Several years ago, I was doing a chaplain training program in a small town in Iowa. It was a hot summer night, and a couple of my classmates and I went down the local theater to see a movie. It wasn’t a movie that I would have gone to see, but it was air-conditioned and the dorm I was living in wasn’t and there was nothing better to do than see Austin Powers: The Spy Who Shagged Me. It was a lot funnier than I thought it would be, and the villain of the movie kept saying to people he didn’t like “Talk to the hand” when he didn’t want to listen to what they were saying to him. Talk to the hand: the ears aren’t open for business. Talk to the hand: your lips are moving but I’m not hearing anything. Dr. Evil was making his teenage son, Scott, talk to the hand a lot, which is a pity because Scott was saying things that Dr. Evil should have been listening to.
Who we listen to is always important. A lot of our most disastrous mistakes are those we make when we’ve just refused to listen. That’s not only true of Dr. Evil in the Austin Powers movie, but many of the tragic figures of history: they didn’t listen, particularly when they needed to hear something they didn’t want to. When American governments don’t listen to news they don’t want to hear, they get into trouble rather quickly, and they tend to pay the price for that at the polls. Not like that hasn’t happened recently. Listen to the hand is a recipe for disaster.
This is nothing new in the world of Scripture. Kings that did not walk in the way of the Lord did not listen, and paid the price for not listening. The king of Israel in Elijah’s time, Ahaz, did not listen to advice not to engage in battle, and was killed. The last righteous king of Judah, Josiah the reformer, did not listen either to his advisors or his adversary the pharoah of Egypt, and sought battle at Megiddo and paid for that with his life. In the world of Scripture, listening meant more than just hearing what was said. It meant acting on what you heard.
The just king is the one who listens. This is raised to another level when we talk about God: when God hears the prayers of his people, it means that God is ready to do something based on what people are saying to him. From the time of slavery in Egypt, God hearing the cry of those oppressed was the sign of action was just about to take place. God hearing the cry of people in exile or people oppressed is the sign that God is going to work to rescue and restore them.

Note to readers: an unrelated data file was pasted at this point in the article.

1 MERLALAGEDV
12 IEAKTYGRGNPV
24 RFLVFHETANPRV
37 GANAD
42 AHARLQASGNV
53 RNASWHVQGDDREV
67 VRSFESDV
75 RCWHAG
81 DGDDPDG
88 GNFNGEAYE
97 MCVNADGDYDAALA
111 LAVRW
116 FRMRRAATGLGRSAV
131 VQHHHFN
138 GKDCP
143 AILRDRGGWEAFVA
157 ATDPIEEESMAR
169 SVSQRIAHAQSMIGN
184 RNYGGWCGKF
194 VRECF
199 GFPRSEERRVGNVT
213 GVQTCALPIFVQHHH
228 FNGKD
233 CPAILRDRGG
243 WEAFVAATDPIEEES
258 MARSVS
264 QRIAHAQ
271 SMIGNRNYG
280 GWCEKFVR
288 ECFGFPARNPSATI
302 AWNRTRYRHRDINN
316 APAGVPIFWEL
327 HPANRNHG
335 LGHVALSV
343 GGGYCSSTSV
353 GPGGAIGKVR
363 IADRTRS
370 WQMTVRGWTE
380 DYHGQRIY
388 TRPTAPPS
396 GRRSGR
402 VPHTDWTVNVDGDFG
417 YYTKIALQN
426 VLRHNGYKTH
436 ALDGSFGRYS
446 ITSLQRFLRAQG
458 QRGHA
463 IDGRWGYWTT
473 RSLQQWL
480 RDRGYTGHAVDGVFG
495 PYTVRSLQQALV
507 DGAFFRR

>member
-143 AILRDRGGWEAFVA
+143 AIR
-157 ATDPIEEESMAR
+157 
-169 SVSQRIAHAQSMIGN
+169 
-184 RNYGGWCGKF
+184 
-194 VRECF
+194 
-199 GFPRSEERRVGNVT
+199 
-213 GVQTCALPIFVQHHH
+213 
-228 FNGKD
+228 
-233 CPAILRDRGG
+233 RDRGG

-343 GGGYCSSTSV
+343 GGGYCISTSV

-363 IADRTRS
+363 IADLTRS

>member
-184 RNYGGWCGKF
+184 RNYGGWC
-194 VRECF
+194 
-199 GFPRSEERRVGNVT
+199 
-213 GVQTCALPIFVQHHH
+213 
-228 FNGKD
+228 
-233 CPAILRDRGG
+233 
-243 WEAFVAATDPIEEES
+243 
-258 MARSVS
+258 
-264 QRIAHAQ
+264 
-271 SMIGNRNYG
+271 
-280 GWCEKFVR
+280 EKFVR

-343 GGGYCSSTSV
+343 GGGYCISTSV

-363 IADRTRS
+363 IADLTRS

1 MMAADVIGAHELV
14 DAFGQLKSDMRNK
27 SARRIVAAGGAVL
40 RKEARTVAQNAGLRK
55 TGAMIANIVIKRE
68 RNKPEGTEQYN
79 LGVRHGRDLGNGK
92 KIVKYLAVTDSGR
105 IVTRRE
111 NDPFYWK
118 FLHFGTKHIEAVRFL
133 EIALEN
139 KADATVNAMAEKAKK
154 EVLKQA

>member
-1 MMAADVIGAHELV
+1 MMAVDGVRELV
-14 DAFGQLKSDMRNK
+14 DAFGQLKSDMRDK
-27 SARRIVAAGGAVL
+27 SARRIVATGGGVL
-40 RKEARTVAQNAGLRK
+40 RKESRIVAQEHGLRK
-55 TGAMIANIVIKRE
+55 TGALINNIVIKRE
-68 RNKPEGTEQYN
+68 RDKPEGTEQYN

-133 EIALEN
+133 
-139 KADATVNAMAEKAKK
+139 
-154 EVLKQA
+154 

It’s difficult for us to talk about Christ our King with a lot of practical experience. We kicked our kings out of this country over 235 years ago, and we have no person that has the kind of status or dignity that has been associated with kings historically. Today, kings and queens are primarily symbolic figures with no power to rule; they are not heads of government who make policy or who can always act in order to enforce their will. Even if we can get a handle on what a king was about, as they were understood in biblical times, from today’s conversation Jesus has with Pilate, Jesus is a king unlike any human king. Even if we knew the model of kingship as it was, Jesus has already put Himself beyond our experience.
Let me suggest to you that the key is the last sentence of today’s gospel: “Everyone who belongs to the truth listens to my voice.” What is the truth that we belong to? The truth of “. . . him who loves us and has freed us from our sins by his blood. . .” The truth of the one who claims us as part of his body until the end of time. The truth of the one who has always acted on behalf of the poor, the outcast, those on the margins. The truth that the kingdom of God is already breaking out into the world today.
It is the truth that encompasses everything we believe. This is the last Sunday in the Church year; next Sunday we being a new year when we celebrate the First Sunday in Advent and being the cycle again. Today we summarize everything we’ve gone through since the beginning of Advent last year. We pull together the expectation of Advent, the celebration of Christmas, the reformation of Lent, the resurrection of Easter, the fire of Pentecost, and the rest of the feasts of the Blessed Mother, the Saints and all the days that make up our journey of faith. And what is it that ties all of this together? Listening. Our membership in this kingdom is about listening.
Our challenge is to be people who belong to the truth. Our challenge is to listen to the voice of Jesus, and act on it. Our challenge is act on what we hear, to be people of the kingdom not only by what we do but how we respond to the voice of our King.
Christ the King calls us to be part of the kingdom by listening to his voice. He calls us to hear him and follow the example for living that He showed us through His life, death, ascension, and resurrection, powered by the Spirit that He sent us. Christ the King calls us into His banquet hall, wants us to drag people in from the highways and the byways to fill it, to share the feast He has prepared for us. Christ the King calls us to eat with him so we can listen. When we come forward we’re not saying: “talk to the hand”, but we’re using our hands to listen, both as we receive the body of Christ, and as we go from here to respond to the truth.
There are many ways to belong to the truth; there are many ways to listen and respond to the voice of Christ the King. How we do this, both together and individually, is one of the great challenges of our faith.